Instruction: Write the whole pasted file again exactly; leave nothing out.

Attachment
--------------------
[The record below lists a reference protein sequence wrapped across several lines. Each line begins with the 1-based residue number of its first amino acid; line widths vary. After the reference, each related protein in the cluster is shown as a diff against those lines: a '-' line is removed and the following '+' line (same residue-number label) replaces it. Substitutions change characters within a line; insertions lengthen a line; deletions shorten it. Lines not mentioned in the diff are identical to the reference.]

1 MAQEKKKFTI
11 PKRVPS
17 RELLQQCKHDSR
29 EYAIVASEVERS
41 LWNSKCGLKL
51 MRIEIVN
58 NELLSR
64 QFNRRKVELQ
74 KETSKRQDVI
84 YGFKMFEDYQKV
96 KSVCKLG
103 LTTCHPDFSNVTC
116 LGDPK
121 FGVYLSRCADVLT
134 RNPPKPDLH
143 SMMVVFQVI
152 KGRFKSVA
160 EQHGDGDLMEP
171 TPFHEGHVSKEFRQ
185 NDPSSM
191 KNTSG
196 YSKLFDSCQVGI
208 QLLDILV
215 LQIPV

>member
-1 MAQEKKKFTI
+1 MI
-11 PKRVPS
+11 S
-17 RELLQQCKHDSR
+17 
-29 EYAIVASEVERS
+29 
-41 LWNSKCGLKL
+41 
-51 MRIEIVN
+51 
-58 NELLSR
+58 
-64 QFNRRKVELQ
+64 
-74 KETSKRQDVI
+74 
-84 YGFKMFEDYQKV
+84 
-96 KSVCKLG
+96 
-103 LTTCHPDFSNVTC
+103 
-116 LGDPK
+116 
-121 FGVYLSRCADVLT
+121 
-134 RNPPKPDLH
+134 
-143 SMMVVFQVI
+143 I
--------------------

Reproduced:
[The record below lists a reference protein sequence wrapped across several lines. Each line begins with the 1-based residue number of its first amino acid; line widths vary. After the reference, each related protein in the cluster is shown as a diff against those lines: a '-' line is removed and the following '+' line (same residue-number label) replaces it. Substitutions change characters within a line; insertions lengthen a line; deletions shorten it. Lines not mentioned in the diff are identical to the reference.]

1 MAQEKKKFTI
11 PKRVPS
17 RELLQQCKHDSR
29 EYAIVASEVERS
41 LWNSKCGLKL
51 MRIEIVN
58 NELLSR
64 QFNRRKVELQ
74 KETSKRQDVI
84 YGFKMFEDYQKV
96 KSVCKLG
103 LTTCHPDFSNVTC
116 LGDPK
121 FGVYLSRCADVLT
134 RNPPKPDLH
143 SMMVVFQVI
152 KGRFKSVA
160 EQHGDGDLMEP
171 TPFHEGHVSKEFRQ
185 NDPSSM
191 KNTSG
196 YSKLFDSCQVGI
208 QLLDILV
215 LQIPV

>member
-1 MAQEKKKFTI
+1 MI
-11 PKRVPS
+11 S
-17 RELLQQCKHDSR
+17 
-29 EYAIVASEVERS
+29 
-41 LWNSKCGLKL
+41 
-51 MRIEIVN
+51 
-58 NELLSR
+58 
-64 QFNRRKVELQ
+64 
-74 KETSKRQDVI
+74 
-84 YGFKMFEDYQKV
+84 
-96 KSVCKLG
+96 
-103 LTTCHPDFSNVTC
+103 
-116 LGDPK
+116 
-121 FGVYLSRCADVLT
+121 
-134 RNPPKPDLH
+134 
-143 SMMVVFQVI
+143 I